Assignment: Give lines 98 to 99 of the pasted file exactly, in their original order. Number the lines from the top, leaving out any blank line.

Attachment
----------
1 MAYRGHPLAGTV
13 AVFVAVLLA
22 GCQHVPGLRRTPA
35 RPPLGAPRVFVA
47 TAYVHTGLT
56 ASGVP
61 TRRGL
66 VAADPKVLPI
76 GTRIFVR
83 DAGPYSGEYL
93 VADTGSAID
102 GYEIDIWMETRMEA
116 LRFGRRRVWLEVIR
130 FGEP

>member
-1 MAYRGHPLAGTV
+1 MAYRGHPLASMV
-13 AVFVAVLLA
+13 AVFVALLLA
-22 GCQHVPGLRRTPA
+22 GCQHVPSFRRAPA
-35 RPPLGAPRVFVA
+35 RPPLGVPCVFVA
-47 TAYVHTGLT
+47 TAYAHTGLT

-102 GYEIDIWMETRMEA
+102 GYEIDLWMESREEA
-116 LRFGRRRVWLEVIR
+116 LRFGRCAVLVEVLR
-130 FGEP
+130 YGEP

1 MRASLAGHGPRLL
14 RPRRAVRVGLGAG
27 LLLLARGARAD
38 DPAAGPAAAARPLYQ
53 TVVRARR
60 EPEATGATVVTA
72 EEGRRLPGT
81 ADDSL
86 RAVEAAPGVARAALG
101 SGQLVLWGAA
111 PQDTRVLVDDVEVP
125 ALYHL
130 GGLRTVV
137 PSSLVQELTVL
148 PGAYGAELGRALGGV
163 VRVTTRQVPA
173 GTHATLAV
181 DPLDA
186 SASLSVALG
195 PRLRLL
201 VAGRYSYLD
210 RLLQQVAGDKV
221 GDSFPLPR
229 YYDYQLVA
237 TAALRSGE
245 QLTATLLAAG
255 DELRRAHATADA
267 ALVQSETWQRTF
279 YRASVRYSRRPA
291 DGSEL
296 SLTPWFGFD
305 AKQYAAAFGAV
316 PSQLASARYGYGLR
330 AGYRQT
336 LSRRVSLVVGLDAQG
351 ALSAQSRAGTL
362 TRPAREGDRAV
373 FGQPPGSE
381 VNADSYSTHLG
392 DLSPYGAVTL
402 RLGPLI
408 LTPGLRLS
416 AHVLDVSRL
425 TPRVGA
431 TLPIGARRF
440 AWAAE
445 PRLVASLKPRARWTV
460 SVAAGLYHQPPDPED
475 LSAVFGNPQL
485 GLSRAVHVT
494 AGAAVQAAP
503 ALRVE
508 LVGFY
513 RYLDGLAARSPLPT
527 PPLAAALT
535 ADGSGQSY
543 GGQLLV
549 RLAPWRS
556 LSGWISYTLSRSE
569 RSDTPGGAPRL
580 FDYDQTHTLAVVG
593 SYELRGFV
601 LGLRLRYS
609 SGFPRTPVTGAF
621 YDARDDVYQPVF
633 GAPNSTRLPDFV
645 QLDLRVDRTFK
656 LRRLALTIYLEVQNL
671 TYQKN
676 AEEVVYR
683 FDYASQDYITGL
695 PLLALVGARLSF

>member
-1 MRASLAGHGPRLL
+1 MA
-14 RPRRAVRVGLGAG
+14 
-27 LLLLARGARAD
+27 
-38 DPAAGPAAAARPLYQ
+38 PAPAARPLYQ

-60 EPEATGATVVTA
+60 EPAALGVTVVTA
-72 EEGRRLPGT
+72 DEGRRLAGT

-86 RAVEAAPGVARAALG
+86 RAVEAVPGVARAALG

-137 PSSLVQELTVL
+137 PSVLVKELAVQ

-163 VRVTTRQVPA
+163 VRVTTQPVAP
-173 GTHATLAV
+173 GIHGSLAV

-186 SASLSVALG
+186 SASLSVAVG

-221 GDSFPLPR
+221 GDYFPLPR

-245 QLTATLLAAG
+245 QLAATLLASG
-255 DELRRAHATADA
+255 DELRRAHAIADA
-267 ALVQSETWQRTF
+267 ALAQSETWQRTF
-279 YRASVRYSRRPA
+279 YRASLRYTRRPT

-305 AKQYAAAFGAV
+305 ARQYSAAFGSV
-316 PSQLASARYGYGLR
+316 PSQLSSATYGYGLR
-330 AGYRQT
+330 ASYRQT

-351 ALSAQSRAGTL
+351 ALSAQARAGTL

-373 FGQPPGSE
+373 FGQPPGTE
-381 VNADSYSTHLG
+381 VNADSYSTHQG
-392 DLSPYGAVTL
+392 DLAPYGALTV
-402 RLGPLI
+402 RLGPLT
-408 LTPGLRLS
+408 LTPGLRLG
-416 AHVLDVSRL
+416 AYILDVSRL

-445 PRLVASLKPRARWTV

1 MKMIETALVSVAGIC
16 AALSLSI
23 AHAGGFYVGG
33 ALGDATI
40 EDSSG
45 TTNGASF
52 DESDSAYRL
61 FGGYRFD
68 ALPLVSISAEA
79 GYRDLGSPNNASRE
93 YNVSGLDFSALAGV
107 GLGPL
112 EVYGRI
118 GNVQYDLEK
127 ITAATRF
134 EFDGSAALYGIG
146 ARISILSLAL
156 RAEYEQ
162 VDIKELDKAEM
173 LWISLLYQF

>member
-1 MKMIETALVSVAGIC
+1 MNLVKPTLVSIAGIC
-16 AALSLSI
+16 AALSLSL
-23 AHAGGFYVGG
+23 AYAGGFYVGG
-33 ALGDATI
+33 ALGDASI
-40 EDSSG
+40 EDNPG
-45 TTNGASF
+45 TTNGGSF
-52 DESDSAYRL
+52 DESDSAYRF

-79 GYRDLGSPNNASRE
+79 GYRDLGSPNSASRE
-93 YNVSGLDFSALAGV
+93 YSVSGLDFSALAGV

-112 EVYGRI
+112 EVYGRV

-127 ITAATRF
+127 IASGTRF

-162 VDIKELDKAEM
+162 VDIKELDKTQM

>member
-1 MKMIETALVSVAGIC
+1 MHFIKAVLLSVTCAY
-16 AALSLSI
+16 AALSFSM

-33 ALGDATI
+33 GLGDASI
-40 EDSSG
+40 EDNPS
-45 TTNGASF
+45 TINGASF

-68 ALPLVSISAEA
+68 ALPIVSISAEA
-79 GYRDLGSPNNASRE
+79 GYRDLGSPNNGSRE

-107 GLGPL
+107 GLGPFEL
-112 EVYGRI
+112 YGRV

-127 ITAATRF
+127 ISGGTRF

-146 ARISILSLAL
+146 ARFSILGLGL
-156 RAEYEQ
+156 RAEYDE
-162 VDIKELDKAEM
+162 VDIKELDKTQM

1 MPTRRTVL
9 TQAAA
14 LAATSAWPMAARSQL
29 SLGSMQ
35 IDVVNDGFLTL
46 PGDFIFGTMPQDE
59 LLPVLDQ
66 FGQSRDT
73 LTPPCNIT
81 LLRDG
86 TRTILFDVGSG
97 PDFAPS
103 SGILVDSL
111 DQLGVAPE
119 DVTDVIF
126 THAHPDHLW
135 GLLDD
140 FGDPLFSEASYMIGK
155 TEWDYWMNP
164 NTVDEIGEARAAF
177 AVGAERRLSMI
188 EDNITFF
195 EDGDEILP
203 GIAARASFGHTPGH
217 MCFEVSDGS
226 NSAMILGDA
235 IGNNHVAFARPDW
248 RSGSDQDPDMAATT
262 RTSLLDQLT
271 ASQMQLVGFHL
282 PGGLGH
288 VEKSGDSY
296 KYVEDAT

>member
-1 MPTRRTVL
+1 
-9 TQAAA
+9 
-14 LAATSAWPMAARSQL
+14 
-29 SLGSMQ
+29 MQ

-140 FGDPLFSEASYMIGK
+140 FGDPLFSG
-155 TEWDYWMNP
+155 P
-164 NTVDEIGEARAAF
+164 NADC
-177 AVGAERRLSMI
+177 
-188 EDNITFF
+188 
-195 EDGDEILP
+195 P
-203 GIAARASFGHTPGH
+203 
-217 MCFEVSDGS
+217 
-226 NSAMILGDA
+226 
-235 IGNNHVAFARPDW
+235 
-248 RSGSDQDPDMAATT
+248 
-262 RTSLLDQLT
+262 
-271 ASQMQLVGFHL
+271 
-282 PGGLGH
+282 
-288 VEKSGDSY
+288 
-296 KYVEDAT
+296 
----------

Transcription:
645 QLDLRVDRTFK
656 LRRLALTIYLEVQNL